Kosher Etiquette 4 Rules: How To Kosher Best

The most important rules and principles to planning a kosher menu. Follow kosher etiquette to prepare a menu that your guests will enjoy. Avoid embarrassment and be an ideal host.

What kosher etiquette is

Kosher etiquette is the set of rules to plan a menu that is appropriate for guests who follow a kosher diet. Such rules include:

  • The allowed foods and ingredients.
  • How to ask about dietary restrictions.
  • How to deal with your guests’ diets.

If you are hosting, respect kosher etiquette to properly plan a menu that your guests will enjoy and to avoid any embarrassments. 

If you are a guest, follow kosher etiquette to politely deal with your hosts and the other guests.

kosher menu rules

Kosher etiquette rules

Kosher dietary restrictions.

1) Respect kosher dietary restrictions in your menu

Kosher means “appropriate” in Hebrew. It is the set of dietary rules followed by Jewish persons.

In general, most kosher rules are widely accepted by the people who follow a kosher diet. However, there are some other rules that are debated in the Jewish community. Thus, there are some stricter or more flexible interpretations of kosher. Furthermore, some people may include or exclude some foods due to health, personal, or other concerns.

Meat can be kosher

Meat products need to be butchered in a certain method. Blood is never allowed. Thus, meat is kosher only after removing all the blood through a process of salting and soaking in water.

Meat must come from the forequarters of approved animals. Cows, lambs, sheep, goats, and deer are kosher. Poultry is kosher too. However, birds of prey are not kosher.

Pork meat is always forbidden. The same rule applies to amphibious animals, such as frogs.

People following kosher rules cannot mix meat with dairy products. Eating dairy and meat separately is possible though. However, there must be separate cooking tools, cutlery, and plates for meat and for dairy. 

Furthermore, there must be a waiting period between eating meat and dairy. There is more than one version of this rule. However, the waiting period cannot be shorter than one hour. It can last up to six hours.

It is appropriate to store meat and milk in the same fridge or freezer. However, the two foods must not come into contact with one another.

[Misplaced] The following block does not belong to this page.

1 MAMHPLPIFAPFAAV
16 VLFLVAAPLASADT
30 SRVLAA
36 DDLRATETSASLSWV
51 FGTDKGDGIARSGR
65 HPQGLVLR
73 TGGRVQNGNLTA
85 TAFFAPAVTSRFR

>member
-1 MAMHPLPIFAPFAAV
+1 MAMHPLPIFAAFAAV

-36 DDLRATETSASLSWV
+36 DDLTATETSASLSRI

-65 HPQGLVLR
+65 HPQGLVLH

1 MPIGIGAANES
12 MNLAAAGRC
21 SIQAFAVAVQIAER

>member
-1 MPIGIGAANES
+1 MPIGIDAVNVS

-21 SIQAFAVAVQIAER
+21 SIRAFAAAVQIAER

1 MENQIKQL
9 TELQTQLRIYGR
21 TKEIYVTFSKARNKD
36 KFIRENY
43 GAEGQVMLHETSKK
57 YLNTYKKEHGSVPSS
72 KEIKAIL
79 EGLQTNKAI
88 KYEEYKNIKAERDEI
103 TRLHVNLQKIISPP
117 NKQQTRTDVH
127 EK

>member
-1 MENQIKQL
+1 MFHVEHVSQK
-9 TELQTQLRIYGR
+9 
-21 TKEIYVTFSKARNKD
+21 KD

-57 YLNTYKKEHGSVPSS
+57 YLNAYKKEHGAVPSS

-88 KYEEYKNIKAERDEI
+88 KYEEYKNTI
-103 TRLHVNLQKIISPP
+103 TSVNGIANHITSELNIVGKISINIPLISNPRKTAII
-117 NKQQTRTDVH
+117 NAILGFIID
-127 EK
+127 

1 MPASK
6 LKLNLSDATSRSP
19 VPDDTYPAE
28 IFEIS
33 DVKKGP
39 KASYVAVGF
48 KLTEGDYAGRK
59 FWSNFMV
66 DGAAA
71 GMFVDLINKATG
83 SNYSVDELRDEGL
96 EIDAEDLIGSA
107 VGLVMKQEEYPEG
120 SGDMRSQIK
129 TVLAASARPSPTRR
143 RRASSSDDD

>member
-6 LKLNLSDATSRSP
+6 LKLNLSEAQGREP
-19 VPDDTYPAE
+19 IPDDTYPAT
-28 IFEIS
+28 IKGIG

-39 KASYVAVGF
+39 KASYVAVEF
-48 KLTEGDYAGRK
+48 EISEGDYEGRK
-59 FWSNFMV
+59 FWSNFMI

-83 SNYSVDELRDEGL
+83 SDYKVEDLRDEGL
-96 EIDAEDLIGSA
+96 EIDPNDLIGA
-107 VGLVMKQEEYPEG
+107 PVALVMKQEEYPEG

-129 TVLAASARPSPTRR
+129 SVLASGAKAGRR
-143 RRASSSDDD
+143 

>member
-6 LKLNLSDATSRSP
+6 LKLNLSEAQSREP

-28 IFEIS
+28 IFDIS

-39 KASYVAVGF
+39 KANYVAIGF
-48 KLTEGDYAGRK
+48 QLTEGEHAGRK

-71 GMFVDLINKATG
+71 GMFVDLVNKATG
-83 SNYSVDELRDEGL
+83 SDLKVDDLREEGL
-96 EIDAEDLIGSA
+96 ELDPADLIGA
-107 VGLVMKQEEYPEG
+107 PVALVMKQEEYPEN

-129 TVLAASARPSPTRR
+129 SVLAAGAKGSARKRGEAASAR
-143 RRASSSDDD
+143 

Fish is usually kosher, seafood is not

Fish is kosher if it has fins and scales. Thus, fish such as tuna, salmon, cod, and sardines are kosher. Sturgeon is not kosher. Thus, sturgeon caviar is not kosher.

Shellfish and most seafood are not kosher. Such as lobster, crab, shrimp, or scampi.

Dairy products and cheese can be kosher

Milk, dairy products, and cheese are normally kosher. However, the milk must come from a kosher animal. Cheese and dairy are kosher when they are made only from kosher milk.

It is not allowed to mix milk, dairy, or cheese with meat.

Eggs and honey can be kosher

Eggs are kosher if they come from a kosher bird. When eggs display traces of blood, they are not kosher.

Honey is debated. Like most insects, honeybees are not kosher. Thus, honey should not be kosher as it comes from a non-kosher animal. However, according to most interpretations, honey is kosher.

Vegetables and fruit are usually kosher

Most vegetables and fruit are kosher. However, it is not allowed to eat insects. Thus, fruit and vegetables must be washed before eating them.

After planting a tree, it is not possible to eat fruit from it. The same rule applies to any product derived from such fruit. Such as jam or wine.

Grains are ok

In general, any type of grain is kosher. Of course, as long as the other kosher requirements are respected. Pasta. Couscous. Quinoa. Amaranth. The same applies to bakery products and bread.

Pizza is kosher. Unless some of its toppings are both meat and dairy. Thus, any pizza with mozzarella and a meat topping is not kosher.

Condiments are almost always ok

Oil, salt, and spices are kosher. There is a variety of kosher salt too, which is more appropriate than normal salt. Vinegar based on wine is not kosher unless it is produced under rabbinic supervision.

Any condiment from a non-kosher animal is not kosher.

Sweets and desserts might not be kosher

In general, most types of sweets or desserts are kosher.

However, sweets or desserts are not kosher if they include any product from a non-kosher animal. Thus, some emulsifiers or gelatine may be forbidden